Beth, taking my answer with a bit of distance --since marketplaces are starting to consolidate now, and my area of expertise, computational linguistics, is far from marketplaces-- the marketplaces I've seen have significant diversity and number of participants. For example, we participate in the Salesforce Marketing Cloud marketplace, and it has around 20 providers; most providers do not overlap in functionalities but others do partially. Also, Temis is working on an initiative, in a way similar to a marketplace, more focused on semantics than text analytics; and my impression is that it will probably gather a higher number of providers and higher overlapping. It will also depend on whether the marketplace is fully open or requires invitation.
Sid, great insight. Thanks for sharing. You mention consolidation as the larger platform vendors look to obtain all the IP they need to be the "be everything" to their customers. Doesn't that make much of the more innovative technologies, algorithms, and products coming out of the open source and start-up environments ripe for acquisition?
Hi Antonio -- thanks for jumping in here. So let me ask you the same question I asked Seth, which is how much diversity do we see in today's marketplaces? Or, put another way, how far along in developing the coopetition/competition idea you've mentioned here?
Sid, good point and excellent description of the two scenarios.
My point: beyond the two types of situations you are describing (larger companies and smaller startups), there is a third variant --the one I was referring to-- where large companies create marketplaces to serve their clients using different text analytics providers. Examples of large companies promoting this type of marketplace are Salesforce or QlikView. My guess is that the main benefit they get is to provide their final clients with the best technology for their language and their needs (probably assuming it will be very complex for any vendor to have the best technology in all languages).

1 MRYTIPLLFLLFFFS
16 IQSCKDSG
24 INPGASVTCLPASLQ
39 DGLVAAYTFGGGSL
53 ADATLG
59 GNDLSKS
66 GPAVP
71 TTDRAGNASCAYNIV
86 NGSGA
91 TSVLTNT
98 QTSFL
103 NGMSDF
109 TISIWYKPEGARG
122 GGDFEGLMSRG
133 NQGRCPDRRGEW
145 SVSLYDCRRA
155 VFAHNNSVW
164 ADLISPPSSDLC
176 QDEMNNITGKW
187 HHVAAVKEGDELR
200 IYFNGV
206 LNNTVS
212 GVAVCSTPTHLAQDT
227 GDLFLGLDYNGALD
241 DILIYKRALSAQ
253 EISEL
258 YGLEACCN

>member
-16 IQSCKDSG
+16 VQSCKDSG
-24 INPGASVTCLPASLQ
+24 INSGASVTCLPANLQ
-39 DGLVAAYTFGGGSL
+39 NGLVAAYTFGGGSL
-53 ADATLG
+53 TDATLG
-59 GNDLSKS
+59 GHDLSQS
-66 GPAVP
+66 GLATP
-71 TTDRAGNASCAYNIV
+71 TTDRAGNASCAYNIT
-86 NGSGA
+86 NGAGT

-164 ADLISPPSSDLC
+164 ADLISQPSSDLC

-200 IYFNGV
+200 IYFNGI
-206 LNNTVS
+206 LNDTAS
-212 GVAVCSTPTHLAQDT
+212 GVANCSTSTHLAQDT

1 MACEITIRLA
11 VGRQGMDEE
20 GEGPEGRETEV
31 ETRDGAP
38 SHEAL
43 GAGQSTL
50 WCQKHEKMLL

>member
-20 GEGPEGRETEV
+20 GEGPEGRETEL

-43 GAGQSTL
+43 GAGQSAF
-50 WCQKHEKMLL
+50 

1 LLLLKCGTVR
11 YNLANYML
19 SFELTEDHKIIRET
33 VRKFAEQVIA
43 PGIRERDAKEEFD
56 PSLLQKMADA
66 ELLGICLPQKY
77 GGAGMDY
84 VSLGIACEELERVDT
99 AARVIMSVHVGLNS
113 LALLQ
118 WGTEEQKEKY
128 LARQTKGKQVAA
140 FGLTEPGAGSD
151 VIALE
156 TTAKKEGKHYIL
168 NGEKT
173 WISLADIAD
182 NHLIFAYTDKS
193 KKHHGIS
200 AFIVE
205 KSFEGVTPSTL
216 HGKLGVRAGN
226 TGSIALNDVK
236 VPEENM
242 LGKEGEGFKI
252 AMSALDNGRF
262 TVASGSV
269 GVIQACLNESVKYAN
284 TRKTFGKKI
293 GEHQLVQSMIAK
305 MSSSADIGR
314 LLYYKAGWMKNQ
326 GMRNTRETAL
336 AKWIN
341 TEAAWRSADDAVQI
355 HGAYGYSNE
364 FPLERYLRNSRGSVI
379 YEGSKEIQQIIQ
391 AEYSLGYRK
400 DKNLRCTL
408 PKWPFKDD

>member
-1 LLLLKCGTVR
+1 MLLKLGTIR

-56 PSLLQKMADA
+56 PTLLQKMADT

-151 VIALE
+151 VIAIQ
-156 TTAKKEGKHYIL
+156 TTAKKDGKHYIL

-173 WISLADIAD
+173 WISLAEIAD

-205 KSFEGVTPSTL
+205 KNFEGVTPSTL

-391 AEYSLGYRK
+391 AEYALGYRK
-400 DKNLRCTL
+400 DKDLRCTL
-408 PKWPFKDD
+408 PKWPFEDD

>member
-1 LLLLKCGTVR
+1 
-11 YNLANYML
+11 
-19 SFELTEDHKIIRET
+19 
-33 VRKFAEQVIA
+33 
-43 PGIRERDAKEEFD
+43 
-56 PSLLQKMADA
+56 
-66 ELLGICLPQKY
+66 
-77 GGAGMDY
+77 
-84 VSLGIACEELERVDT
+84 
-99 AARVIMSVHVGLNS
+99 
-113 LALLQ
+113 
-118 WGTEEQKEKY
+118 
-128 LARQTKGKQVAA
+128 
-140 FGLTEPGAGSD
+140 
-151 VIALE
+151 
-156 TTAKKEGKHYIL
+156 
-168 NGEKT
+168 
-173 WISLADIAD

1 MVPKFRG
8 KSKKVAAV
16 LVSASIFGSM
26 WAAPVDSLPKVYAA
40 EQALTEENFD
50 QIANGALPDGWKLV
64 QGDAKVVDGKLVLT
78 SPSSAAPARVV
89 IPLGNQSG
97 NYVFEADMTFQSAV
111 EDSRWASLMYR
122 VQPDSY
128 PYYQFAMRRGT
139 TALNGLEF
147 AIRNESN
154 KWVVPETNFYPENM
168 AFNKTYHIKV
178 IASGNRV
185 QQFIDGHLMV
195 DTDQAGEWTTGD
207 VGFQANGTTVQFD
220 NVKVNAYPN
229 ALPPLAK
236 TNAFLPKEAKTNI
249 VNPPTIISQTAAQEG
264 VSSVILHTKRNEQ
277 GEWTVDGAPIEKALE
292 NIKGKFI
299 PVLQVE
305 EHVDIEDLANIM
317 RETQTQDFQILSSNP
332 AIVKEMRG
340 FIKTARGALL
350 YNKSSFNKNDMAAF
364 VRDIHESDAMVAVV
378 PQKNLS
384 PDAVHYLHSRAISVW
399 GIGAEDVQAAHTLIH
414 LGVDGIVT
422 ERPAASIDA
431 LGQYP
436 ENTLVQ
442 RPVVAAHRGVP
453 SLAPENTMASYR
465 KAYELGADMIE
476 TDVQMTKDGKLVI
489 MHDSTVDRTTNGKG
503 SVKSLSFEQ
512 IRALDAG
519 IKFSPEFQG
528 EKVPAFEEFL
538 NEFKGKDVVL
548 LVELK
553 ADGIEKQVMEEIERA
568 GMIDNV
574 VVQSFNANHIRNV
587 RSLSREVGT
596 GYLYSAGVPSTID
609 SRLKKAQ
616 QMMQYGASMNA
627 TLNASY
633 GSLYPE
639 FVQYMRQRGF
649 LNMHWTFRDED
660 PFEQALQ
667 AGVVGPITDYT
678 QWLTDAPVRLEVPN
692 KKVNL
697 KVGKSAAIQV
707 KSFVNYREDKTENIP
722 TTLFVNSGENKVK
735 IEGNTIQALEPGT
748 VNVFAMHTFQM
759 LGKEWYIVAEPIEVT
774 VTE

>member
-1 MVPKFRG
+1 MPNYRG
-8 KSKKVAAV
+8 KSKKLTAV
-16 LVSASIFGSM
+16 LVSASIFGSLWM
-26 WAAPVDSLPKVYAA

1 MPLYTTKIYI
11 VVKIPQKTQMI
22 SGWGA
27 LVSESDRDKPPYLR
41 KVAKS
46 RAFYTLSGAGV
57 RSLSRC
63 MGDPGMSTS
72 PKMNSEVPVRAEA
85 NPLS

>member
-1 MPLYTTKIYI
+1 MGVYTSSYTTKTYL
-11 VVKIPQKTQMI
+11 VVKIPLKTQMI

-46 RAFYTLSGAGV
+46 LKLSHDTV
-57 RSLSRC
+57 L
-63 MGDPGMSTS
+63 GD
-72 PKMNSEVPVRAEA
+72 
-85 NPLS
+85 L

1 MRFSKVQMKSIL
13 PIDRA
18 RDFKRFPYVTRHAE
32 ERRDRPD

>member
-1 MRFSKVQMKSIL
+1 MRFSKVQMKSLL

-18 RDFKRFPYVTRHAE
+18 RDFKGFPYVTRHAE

Happy to watch, and discuss, the market together for the coming months and years.
Great market overview, and good conversation here. I'll add my to cents on the market dynamic - I do think the text analytics market is moving in a few directions concurrently and one of the trends may favor marketplaces and market fragmentation, but the other trend favors larger company growth, and consolidation and less dependence on smaller vendors and marketplaces.